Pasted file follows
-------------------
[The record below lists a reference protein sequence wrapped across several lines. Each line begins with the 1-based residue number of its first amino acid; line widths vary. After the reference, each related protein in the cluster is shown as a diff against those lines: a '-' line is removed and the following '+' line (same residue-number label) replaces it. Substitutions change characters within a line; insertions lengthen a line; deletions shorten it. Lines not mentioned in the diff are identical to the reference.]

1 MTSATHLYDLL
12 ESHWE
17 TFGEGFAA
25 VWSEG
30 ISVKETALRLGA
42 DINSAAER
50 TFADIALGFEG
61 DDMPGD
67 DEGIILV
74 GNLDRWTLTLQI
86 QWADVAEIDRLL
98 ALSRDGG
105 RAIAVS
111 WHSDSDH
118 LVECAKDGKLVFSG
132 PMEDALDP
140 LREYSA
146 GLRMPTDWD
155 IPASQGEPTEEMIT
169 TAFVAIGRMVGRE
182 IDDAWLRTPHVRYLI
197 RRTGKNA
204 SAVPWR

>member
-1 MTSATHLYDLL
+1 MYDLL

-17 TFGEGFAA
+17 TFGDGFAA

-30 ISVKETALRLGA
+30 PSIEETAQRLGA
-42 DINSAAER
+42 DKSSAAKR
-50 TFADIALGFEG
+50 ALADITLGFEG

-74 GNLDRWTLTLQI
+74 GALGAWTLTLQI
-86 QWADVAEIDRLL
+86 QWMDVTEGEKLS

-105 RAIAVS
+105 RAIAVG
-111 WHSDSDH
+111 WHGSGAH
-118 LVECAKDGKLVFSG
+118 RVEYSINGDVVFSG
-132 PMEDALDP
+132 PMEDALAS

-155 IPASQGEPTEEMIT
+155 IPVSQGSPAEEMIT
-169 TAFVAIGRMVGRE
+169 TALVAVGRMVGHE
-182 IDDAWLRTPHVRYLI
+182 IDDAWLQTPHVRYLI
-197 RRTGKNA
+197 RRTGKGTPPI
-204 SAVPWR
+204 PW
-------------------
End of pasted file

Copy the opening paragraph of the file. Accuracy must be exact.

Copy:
[The record below lists a reference protein sequence wrapped across several lines. Each line begins with the 1-based residue number of its first amino acid; line widths vary. After the reference, each related protein in the cluster is shown as a diff against those lines: a '-' line is removed and the following '+' line (same residue-number label) replaces it. Substitutions change characters within a line; insertions lengthen a line; deletions shorten it. Lines not mentioned in the diff are identical to the reference.]